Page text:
In addition, compared to the rest of Guinea (save the capital), you can kind of get stuff in Kankan. “I love Kankan–there’s ice cream, cheese balls, and Snickers bars there!,” said my Peace Corps friend Betsy, as we first drove up here 6 weeks ago.

Kankan is home to several universities, and many high schools and elementary schools. It’s a youthful, energetic place, where people are far more educated than your average Guinean. There’s music, nightclubs, and several elaborate markets.

Is it expensive?

No. I can buy 12 liters of water for a dollar. An expensive lunch–meat chunks with potato salad–costs two dollars. An hour of internet and a motorbike taxi across town each cost seventy cents. A meat skewer is fourteen cents. I spend about five dollars a day.

Are the police corrupt?

Before coming to Guinea, I heard that the police were about as corrupt as they come. I’d have to carry my passport at all times, and argue my way out of bribes every other day. I heard that the police were ruthless–especially with foreigners.

In my experience with the police in Guinea, the exact opposite has been true. I hang out with the police under mango trees as they feed me bananas. I accidentally run escondido road signs on my bike, and smile as they smile back. On one occasion, as I got stopped for going the wrong way down a one-way street, the policeman said “anything else?” after a particularly friendly conversation–obviously hinting at a bribe. I said no, and pedaled away.

I hope not to jinx myself, but the police have been nothing short of lovely thus far. Like all other Guineans, they love Americans as well.

What’s the clothing like?

Guineans are well dressed. Many women wear these gorgeous, endlessly colorful dresses, which I unfortunately lack the fashion vocabulary to describe. The men either wear what I’ll lightly call “Muslim attire” (I again lack the vocabulary to do much better than that), or clean and stylish Western clothes. Everyone generally looks really good–especially at school.

When I ride my bike out into the country, however, things change. The Western clothing disappears, and the clothing turns into this hilariously ragtag collection of donation-pile giveaways (which are generally purchased in a local market–yes, that’s where your “donations” are going) from the early 1980’s. Nebraska Cornhusker Starter jackets, a Ridge High Bearcats softball sweatshirt (worn by a man, with the name Michaela embroidered on the front), a Trevor Linden jersey tee, and the Johnson Seventh Annual Family Barbecue in Birmingham, Alabama. It’s hysterical.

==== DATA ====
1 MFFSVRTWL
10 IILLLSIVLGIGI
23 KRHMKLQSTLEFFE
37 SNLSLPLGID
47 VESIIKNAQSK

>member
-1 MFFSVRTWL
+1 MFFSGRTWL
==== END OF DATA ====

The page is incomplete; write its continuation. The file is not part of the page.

Are there any weird customs?

For the most part, Guineans are like you and I. However, some weird things do occur.

To start, the upper thigh is viewed as a racy display, while a bare chest is of no significance. So, with legs fully covered, many women walk around the house topless, as my host mother often does. At first, it was shocking, but I’ve gotten used to it.

Guineans seem to have a strong taboo against smelling as well. You can’t sniff your food during a meal–it’s a big no-no.

The weirdest custom, by far, is what men (my host dad, at least) do with spit loogies. “You don’t spit it in your wife’s hand, or her mouth?,” he asked me one night.

No, no we don’t. We go outside and spit on the ground.

Lastly, Guineans seem to have a weird obsession with cleanliness–made further weird by the fact that all trash is just thrown on the ground, as the concept of garbage cans hasn’t quite taken hold. I’ll have a kid come late to class, and before sitting down, he’ll spend 3 minutes wiping dust off of his seat.

“Sit down guy,” I’ll say. “You’re late and you’re disrupting.”

“But Monsieur, the dust! It’s dirty!”

“You’re a grown man. C’est pas la fin du monde. I’ll clean it myself if you like. I’ll take a nap in it.”

That usually does the trick.

If I come to Guinea, what should I bring?

You should bring everything. When I was still in Spain, my West Africa consultant told me the same–to bring all of my cash, batteries, sunscreen, and bug spray for all my time in West Africa. After passing through Morocco, Mauritania, and Senegal, I began to think that she was crazy, and that her information was outdated. However, while you can get stuff in the three aforementioned countries, it’s a different story in Guinea.

I haven’t seen a single ATM since arriving. Outside of Kankan, you can barely find toilet paper. If I didn’t bring my sunscreen, I simply wouldn’t have any. I haven’t flossed in 3 weeks, because you can’t find dental floss around here. Guinea is the 13th poorest country in the world, I believe, and in the way of resources and imports, it really does show. You gotta come prepared.

Another scarcity in Guinea is electricity. During the dry season, with no water to power hydroelectric generators, most establishments only have electricity for a few hours a day. Even the biggest university here can go days without having power. Can you imagine Penn State without electricity? Less the implications, but merely the idea? It seems rather insane.

What are children like?